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Everything You Need To Know For Total Rodent Control

Diatomaceous Earth: The Secret Weapon in Your Pest Control Arsenal

Graveyard Gardening: Using Diatomaceous Earth to Revive Soil

Homemade Halloween Decor: Cauldron Concoctions

How to protect plants during the colder season: Mummify

Spooky Soil Secrets: Unearth the Magic of Diatomaceous Earth for Halloween Gardens

Top 10 Beginner Gardening Tips

Spring Detox Guide: Smoothie Recipes

Uses For Diatomaceous Earth – Diatomaceous Earth For Insect Control

Benefits of Starting Your Own Beekeeping Garden

Does Diatomaceous Earth Kill Bed Bugs?

How to Apply Diatomaceous Earth for Cockroaches

Natural Indoor Ant Treatment

Food Grade Diatomaceous Earth: Human Benefits

Diatomaceous Earth: Natural Bed Bug Control

DE Detox: Cleanse Your Body with Diatomaceous Earth

How to Chase Away Rodents with Diatomaceous Earth

Natural Flea Control for Cats with Diatomaceous Earth

Natural Flea Control for Dogs with Diatomaceous Earth

Does Diatomaceous Earth Have Side Effects?

Diatomaceous Earth for Cats

The Difference Between DE and Bentonite Clay

Health Benefits of Diatomaceous Earth

Diatomaceous Earth: The Natural Cockroach Killer

Diatomaceous Earth for Dogs

Can Diatomaceous Earth Help Me Lose Weight?

Beginner's Guide to Diatomaceous Earth

Why Home Remedies for Bed Bugs Are Your Only Option

Diatomaceous Earth Benefits Your Hair, Skin, and Nails

Using DE to Polish Copper Bottomed Pots and Pans

Keep Silverware from Tarnishing

Diatomaceous Earth: Deodorizing The Bread Box

Diatomaceous Earth: Elk Feed Additive

Polishing and Cleaning Silver and Pewter Utensils

Polishing and Cleaning Utensils (Non-Silver)

Diatomaceous Earth: Deodorizing Your Vacuum

Diatomaceous Earth: Goose Feed Additive

Diatomaceous Earth: Deodorizing Shoes

Diatomaceous Earth: Bison Feed Additive

Diatomaceous Earth: Polish Out Hard Water Stains

How Do You Spell Diatomaceous Earth?

Diatomaceous Earth: Deodorizing Trash Cans

Diatomaceous Earth: Duck Feed Additive

How Our Diatomaceous Earth Is Going Green

Deodorizing Cupboards, Drawers, and Closets with DE

Pesticides and Dogs Don't Mix

The Many Names of Diatomaceous Earth

Wilcox 3 Quart Duster

Dustin-Mizer Duster

JT Eaton Duster

Natural Scorpion Killer


Keep yourself, your loved ones, and your home safe from scorpions with diatomaceous earth. It's a natural product that works through a mechanical reaction, rather than chemical, to kill bugs. When the scorpion comes into contact with the DE, the powder will attach to the exoskeleton of the scorpion and begin to dehydrate. Continued use of DE will also protect your home from future scorpion infestations. Please take a look at our six steps for using diatomaceous earth to control scorpions, below:

Step 1:

Find the locations around your house where you have seen scorpions coming in. These can be cracks around doors and windows near any holes or cracks in the baseboard.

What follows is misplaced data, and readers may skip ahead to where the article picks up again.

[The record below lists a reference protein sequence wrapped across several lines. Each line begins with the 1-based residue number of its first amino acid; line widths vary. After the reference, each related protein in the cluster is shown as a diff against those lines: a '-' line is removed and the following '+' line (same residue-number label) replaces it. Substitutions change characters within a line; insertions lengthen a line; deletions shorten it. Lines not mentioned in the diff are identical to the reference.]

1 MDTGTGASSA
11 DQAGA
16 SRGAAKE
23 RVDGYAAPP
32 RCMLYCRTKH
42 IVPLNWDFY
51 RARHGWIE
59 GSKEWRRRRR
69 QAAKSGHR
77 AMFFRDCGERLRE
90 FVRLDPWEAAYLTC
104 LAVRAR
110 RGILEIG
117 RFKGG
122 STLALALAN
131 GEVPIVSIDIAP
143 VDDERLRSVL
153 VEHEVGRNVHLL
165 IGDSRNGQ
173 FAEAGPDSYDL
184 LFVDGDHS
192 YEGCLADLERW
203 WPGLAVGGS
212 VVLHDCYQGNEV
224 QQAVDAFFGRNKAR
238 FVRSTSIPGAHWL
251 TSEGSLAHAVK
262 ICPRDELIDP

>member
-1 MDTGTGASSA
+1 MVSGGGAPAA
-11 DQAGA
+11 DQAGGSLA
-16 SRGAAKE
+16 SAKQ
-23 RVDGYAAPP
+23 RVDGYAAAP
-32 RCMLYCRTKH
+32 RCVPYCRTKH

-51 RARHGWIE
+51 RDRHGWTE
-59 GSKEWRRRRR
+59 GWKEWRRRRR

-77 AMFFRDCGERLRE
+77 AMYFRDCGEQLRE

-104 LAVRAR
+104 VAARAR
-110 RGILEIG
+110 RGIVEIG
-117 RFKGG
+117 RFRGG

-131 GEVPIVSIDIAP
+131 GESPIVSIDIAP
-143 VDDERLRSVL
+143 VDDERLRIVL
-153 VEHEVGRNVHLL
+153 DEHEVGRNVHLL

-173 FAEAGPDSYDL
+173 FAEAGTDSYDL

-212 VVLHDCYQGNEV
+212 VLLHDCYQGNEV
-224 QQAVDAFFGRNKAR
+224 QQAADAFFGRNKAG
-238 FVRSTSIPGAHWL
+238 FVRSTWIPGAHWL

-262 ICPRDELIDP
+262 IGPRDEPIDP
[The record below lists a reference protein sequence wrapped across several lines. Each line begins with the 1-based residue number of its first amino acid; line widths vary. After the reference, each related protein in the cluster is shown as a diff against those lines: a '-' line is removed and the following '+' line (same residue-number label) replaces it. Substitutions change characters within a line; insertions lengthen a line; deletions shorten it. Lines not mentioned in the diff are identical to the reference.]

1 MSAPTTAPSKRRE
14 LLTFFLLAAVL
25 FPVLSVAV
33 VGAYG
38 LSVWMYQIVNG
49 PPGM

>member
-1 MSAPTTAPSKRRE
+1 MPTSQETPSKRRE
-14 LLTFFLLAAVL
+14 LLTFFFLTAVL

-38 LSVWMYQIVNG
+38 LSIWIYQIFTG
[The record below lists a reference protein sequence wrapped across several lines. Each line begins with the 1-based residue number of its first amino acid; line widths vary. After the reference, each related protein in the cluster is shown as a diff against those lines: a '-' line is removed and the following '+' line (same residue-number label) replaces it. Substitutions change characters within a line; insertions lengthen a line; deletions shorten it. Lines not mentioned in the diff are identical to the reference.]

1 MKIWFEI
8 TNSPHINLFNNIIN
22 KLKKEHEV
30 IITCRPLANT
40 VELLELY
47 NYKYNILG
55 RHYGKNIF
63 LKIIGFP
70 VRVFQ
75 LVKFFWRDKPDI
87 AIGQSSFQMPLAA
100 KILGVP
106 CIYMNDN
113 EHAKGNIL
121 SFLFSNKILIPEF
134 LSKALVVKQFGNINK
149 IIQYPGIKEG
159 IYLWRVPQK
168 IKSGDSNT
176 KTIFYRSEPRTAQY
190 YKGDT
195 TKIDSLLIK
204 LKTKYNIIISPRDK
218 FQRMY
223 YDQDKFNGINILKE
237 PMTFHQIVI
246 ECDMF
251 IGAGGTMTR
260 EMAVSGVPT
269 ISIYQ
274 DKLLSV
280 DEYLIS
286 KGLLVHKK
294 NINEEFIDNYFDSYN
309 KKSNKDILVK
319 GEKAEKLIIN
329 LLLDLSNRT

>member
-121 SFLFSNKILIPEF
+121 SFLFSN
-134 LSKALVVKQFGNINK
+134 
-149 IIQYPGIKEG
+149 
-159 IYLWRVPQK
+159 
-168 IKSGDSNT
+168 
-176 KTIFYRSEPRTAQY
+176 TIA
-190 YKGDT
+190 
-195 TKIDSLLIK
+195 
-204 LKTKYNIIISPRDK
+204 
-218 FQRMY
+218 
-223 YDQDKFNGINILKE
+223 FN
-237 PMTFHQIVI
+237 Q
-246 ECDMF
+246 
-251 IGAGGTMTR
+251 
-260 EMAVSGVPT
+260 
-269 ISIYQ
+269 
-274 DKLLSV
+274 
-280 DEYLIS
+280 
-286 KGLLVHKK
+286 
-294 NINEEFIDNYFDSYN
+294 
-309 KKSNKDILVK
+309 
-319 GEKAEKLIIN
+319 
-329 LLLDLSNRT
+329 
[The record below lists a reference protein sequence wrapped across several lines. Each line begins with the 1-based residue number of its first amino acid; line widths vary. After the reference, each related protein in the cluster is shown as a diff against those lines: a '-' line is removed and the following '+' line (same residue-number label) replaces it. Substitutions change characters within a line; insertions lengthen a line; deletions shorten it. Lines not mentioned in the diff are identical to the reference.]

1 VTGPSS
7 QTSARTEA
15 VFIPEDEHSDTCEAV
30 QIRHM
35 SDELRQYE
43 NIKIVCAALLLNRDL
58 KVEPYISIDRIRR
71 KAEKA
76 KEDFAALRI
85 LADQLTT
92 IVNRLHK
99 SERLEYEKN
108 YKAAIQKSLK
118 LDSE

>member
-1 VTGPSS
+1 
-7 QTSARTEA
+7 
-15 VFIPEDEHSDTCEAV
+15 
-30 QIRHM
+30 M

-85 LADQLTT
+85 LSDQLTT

At night, pull out a black light and start hunting for scorpions. For those of you who have never done this before, you'll know when you see one. The purpose of the black light is to illuminate a scorpion, and when you find one it will reflect a fluorescent green color. Good areas to search are along fences, on the ground, and against your home. These will be the best areas to treat. Be careful while you're out looking.

Step 2:

Take some Crawling Insect Control DE and sprinkle it in the areas where you see or have seen scorpions crawling. Make sure that the DE is distributed evenly, like a thin layer of dust.

Using your applicator, apply diatomaceous earth on those areas, inside and outside of your home, infested with scorpions. DE is made effective by creating places where the scorpions will come into contact with the powder. Use the Wilcox Scoop Applicator to dust larger areas such as gravel areas, garden planters, your attic, and along the base of your home. The smaller Gilmour Duster is great inside of your home and in areas where scorpions can hide such as nooks, corners, and crevices.

Also, if you have a cinder block fence, treat those areas well, getting into cracks, joints, and the holes of the fence. Cinder blocks are often used by scorpions to nest.

Remember, DE won't stop bugs in their tracks, it will slowly dehydrate and eventually kill bugs after coating them; the idea is to get bugs to move through DE in order to get exposed.

Step 3:

Keep the DE treatment in your yard and home for as long as possible. The more exposure scorpions have to the powder, the more effective it will be. If it gets blown away or is washed away by water, you'll need to reapply more DE.

Step 4:

Return every 4 to 5 days for a couple of weeks with your black light to check on your treatment progress. Record how many scorpions you see each time you hunt for them. By keeping track of your progress, you'll be able to adjust your tactics and find more effective areas. Repeat this process until the scorpions are gone.

Step 5:

Diatomaceous earth is 100% natural, so you can rest assured that there are no chemical additives being used. Apply liberally, or even leave a protective coating down to prevent future returns.